No, it is using a single DATA section for pre-initalised data, it's just you can guarantee which bits of that are const (read only) and which bits are read/write. It will be all jumbled up with no distinction between the two.

All non-initialized (zeroed) data goes in the BSS section.

This code exists in a NRF24 bootloader to do the initialisation of the DATA and BSS sections...

	  asm volatile (
	  
		"	ldi	r17, hi8(__data_end)\n"
		"	ldi	r26, lo8(__data_start)\n"
	"	ldi	r27, hi8(__data_start)\n"
	"	ldi	r30, lo8(__data_load_start)\n"
	"	ldi	r31, hi8(__data_load_start)\n"
	"	rjmp	cpchk\n"
	"copy:	lpm	__tmp_reg__, Z+\n"
	"	st	X+, __tmp_reg__\n"
	"cpchk:	cpi	r26, lo8(__data_end)\n"
	"	cpc	r27, r17\n"
	"	brne	copy\n");
  // Prepare .bss
  asm volatile (
	"	ldi	r17, hi8(__bss_end)\n"
	"	ldi	r26, lo8(__bss_start)\n"
	"	ldi	r27, hi8(__bss_start)\n"
	"	rjmp	clchk\n"
	"clear:	st	X+, __zero_reg__\n"
	"clchk:	cpi	r26, lo8(__bss_end)\n"
	"	cpc	r27, r17\n"
	"	brne	clear\n");

I suppose if you are sure that your entire preinitialised data is const, you can compare against that in FLASH.

Still I say it's a sticking plaster and you shouldn't use it.

pcbbc:
No, it is using a single DATA section for pre-initalised data, it's just you can guarantee which bits of that are const (read only) and which bits are read/write. It will be all jumbled up with no distinction between the two.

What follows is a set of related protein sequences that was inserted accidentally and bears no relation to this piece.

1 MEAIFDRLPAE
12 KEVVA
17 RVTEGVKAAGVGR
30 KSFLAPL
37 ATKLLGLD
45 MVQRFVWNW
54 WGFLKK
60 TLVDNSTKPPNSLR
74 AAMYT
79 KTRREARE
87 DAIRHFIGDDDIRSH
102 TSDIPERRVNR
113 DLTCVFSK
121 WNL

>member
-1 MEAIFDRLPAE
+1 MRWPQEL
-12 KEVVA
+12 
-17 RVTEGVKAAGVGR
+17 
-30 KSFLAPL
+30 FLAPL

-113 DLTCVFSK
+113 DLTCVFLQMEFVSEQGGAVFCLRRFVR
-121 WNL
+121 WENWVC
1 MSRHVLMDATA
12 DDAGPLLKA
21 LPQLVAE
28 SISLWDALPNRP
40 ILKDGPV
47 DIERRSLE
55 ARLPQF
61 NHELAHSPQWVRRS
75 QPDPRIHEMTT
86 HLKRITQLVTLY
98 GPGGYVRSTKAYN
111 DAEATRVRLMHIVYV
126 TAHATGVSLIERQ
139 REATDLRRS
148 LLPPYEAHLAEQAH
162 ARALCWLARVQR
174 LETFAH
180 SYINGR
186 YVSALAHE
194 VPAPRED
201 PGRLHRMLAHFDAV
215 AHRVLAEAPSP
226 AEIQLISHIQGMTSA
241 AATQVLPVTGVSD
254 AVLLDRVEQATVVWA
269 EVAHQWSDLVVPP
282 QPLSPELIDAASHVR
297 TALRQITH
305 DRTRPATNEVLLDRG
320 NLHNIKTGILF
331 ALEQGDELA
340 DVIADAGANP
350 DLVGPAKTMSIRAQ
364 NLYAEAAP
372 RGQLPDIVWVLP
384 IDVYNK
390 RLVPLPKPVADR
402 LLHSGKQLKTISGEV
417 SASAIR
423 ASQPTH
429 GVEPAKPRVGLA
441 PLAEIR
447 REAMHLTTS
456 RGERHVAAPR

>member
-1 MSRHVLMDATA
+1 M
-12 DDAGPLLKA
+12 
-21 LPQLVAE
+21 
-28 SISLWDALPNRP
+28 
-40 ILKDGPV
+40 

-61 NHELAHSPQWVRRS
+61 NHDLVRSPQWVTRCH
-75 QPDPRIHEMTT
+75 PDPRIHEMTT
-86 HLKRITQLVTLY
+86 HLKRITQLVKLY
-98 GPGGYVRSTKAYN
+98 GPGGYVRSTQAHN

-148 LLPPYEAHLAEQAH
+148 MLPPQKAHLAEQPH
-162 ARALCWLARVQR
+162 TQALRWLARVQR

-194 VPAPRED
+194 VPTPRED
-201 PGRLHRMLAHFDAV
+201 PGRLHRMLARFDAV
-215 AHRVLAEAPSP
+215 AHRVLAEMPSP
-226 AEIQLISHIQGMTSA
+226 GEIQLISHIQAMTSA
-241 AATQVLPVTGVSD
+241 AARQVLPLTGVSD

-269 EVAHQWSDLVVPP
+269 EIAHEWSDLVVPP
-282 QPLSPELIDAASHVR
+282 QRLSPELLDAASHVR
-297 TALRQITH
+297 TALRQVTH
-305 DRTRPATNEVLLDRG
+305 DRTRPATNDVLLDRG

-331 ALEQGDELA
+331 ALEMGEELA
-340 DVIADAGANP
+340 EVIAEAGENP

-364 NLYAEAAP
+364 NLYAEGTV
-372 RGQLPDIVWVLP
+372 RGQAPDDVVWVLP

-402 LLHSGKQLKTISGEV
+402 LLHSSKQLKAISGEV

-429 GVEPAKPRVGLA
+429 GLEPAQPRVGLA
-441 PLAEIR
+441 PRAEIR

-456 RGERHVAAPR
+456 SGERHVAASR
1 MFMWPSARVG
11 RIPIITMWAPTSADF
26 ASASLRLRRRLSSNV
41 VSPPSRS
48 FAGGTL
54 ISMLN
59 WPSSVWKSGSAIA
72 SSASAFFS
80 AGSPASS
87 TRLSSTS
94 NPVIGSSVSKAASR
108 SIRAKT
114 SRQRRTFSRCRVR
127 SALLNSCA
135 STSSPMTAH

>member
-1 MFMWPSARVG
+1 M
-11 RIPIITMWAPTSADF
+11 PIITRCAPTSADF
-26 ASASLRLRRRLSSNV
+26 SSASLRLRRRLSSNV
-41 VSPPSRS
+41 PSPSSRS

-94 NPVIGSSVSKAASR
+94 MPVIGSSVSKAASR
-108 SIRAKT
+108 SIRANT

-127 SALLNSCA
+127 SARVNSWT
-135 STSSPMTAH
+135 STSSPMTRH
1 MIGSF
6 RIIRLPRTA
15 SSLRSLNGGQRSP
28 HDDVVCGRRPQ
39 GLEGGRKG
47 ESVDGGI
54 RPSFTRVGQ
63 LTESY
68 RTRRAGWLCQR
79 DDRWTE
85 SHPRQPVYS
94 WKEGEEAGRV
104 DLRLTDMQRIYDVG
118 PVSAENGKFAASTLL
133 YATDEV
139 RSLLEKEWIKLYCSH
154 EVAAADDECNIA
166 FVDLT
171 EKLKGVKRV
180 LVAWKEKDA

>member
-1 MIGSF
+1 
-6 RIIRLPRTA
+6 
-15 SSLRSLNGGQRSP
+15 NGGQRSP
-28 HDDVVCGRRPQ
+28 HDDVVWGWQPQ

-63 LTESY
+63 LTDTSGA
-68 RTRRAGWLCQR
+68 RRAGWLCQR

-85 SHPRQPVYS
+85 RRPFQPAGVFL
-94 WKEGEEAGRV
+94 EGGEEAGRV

All non-initialized (zeroed) data goes in the BSS section.

...

I suppose if you are sure that your entire preinitialised data is const, you can compare against that in FLASH.

Still I say it's a sticking plaster and you shouldn't use it.

Thanks for that, detail noted. I'll be adding a watchdog to the program, and from there it would be no big deal to reboot every day or so (the uptime counter shows it had been running for about 4.5 days when the problem struck, and the debugging messages might have been making things worse).

But a periodic reboot is still "sticking plaster", and there's nothing in the script which is explicitly interacting with the heap or going recursive.

MarkMLl

my guess is you have the memory full from the start. because of that the memoryFree function shows a wrong value. how much dynamic memory use reports the IDE after build?

Juraj:
my guess is you have the memory full from the start. because of that the memoryFree function shows a wrong value. how much dynamic memory use reports the IDE after build?

Sketch uses 9036 bytes (28%) of program storage space. Maximum is 32256 bytes.
Global variables use 699 bytes (34%) of dynamic memory, leaving 1349 bytes for local variables. Maximum is 2048 bytes.

MarkMLl

Just post your code, otherwise we're doing nothing more than guessing.